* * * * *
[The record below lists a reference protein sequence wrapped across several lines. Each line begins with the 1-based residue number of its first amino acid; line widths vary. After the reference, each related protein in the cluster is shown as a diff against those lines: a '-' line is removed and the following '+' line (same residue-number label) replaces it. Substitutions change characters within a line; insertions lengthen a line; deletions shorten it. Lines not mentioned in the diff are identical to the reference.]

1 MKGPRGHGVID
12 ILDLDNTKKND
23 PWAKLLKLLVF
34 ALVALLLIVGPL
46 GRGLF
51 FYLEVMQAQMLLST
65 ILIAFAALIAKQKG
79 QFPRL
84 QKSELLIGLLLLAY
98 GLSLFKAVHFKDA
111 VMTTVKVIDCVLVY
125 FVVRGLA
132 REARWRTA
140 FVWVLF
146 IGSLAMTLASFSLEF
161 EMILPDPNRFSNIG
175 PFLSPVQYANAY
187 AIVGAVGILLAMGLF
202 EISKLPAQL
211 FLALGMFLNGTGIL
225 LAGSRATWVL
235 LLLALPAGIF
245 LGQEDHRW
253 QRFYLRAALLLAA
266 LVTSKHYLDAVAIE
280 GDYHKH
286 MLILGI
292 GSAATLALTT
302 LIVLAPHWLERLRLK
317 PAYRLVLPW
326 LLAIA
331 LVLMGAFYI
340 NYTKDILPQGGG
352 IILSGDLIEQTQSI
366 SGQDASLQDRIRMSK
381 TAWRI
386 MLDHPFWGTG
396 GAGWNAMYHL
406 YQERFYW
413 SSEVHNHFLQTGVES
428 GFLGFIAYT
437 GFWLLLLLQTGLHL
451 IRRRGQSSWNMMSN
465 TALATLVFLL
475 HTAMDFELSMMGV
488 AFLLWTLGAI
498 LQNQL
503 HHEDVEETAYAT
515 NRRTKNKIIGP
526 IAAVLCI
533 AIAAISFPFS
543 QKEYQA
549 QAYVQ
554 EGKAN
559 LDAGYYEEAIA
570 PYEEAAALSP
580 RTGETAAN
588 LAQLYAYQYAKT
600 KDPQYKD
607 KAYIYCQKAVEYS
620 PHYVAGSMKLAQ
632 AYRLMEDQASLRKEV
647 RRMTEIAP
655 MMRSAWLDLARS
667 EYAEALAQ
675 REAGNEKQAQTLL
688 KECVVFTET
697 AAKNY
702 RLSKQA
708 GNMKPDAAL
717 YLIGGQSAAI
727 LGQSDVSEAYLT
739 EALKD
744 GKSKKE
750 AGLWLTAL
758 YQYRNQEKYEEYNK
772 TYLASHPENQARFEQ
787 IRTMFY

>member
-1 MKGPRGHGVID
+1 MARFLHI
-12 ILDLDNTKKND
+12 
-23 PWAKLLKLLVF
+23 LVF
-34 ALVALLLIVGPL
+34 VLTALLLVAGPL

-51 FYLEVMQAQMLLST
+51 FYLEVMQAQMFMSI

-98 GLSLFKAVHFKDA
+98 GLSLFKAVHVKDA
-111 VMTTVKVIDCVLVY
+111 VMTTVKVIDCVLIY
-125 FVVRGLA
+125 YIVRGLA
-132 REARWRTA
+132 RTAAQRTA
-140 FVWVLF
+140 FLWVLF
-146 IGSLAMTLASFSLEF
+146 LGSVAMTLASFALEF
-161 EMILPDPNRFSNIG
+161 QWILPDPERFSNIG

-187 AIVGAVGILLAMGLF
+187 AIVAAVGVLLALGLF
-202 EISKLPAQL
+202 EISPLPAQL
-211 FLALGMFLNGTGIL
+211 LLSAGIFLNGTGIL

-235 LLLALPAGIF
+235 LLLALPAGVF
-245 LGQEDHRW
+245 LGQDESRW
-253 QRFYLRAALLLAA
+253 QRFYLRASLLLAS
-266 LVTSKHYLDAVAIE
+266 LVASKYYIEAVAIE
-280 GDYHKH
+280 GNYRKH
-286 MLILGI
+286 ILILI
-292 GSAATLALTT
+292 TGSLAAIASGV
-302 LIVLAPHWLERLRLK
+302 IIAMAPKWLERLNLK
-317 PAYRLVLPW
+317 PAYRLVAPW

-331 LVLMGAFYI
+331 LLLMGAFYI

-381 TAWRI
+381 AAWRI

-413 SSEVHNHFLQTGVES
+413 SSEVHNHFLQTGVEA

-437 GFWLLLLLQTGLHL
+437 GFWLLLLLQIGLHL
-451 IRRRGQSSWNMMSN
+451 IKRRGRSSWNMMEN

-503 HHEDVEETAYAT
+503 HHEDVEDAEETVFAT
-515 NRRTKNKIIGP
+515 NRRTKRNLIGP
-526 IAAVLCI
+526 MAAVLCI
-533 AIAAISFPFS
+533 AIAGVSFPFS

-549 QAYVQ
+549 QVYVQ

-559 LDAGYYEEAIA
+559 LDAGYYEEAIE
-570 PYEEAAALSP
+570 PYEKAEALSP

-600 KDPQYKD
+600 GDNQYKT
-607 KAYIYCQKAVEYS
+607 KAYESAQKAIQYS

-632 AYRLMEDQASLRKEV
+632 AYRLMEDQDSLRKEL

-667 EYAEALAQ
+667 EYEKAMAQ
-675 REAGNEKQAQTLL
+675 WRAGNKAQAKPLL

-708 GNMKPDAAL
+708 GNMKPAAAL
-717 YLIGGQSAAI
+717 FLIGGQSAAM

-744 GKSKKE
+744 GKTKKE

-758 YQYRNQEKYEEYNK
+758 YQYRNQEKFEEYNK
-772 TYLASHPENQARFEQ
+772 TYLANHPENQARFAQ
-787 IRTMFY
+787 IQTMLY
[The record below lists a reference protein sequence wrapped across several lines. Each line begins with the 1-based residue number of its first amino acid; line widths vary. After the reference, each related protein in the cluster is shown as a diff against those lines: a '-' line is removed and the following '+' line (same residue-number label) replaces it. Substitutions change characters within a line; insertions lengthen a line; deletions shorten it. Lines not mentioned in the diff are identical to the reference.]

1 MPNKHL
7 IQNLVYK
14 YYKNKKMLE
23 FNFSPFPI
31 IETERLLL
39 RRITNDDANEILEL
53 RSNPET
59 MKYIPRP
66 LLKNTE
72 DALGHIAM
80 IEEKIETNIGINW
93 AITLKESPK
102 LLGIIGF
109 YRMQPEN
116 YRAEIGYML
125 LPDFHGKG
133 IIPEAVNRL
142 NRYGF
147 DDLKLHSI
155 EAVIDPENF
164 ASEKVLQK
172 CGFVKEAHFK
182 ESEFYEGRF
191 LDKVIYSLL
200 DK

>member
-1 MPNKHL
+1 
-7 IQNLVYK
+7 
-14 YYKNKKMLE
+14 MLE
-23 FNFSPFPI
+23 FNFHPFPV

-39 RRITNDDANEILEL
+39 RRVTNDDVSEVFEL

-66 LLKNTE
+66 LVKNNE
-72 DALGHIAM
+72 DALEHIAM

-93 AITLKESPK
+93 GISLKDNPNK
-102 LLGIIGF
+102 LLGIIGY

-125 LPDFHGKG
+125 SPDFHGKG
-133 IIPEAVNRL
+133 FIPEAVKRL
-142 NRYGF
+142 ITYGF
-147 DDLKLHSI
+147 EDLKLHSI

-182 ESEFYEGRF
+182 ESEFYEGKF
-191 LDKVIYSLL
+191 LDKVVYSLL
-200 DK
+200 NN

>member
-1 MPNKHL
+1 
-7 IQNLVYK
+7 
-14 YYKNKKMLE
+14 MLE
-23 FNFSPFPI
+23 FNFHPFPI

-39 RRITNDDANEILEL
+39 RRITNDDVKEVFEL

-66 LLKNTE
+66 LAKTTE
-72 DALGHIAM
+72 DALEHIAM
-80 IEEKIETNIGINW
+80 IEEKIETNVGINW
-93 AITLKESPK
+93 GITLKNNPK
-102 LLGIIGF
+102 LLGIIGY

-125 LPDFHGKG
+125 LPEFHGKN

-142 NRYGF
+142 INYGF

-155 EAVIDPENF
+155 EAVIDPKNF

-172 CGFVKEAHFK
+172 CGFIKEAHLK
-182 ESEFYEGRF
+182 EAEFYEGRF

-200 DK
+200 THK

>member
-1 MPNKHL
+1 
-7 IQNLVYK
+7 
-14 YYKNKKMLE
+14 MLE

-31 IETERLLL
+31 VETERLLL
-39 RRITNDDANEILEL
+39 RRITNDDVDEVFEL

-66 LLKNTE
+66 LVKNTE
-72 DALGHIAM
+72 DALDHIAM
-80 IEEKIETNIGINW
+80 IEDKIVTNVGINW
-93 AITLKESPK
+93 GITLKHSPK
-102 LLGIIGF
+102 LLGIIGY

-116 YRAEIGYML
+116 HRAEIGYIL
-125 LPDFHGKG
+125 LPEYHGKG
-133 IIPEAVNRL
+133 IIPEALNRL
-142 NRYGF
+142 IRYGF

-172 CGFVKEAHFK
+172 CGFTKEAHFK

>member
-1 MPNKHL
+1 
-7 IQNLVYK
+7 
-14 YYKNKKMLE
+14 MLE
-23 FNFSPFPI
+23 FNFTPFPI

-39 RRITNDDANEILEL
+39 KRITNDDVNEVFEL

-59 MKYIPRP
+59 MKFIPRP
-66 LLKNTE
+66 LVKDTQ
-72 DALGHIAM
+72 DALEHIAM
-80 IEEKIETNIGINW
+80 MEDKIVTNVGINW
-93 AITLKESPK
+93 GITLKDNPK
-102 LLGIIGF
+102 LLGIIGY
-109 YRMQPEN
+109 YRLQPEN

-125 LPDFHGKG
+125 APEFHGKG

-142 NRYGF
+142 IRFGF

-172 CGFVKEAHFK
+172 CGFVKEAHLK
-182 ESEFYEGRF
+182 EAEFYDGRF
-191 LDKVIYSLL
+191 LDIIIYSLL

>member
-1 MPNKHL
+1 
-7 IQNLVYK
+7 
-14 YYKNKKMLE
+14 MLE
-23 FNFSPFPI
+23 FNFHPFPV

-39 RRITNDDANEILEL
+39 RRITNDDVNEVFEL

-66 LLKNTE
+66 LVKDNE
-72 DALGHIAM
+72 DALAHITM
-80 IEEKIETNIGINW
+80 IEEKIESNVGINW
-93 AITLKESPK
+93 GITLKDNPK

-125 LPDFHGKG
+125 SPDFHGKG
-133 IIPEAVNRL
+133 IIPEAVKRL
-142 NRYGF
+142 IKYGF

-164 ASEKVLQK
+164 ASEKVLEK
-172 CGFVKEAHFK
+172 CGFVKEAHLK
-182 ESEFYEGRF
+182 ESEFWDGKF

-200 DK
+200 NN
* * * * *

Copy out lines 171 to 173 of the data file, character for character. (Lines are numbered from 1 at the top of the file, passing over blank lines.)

-772 TYLASHPENQARFEQ
+772 TYLANHPENQARFAQ
-787 IRTMFY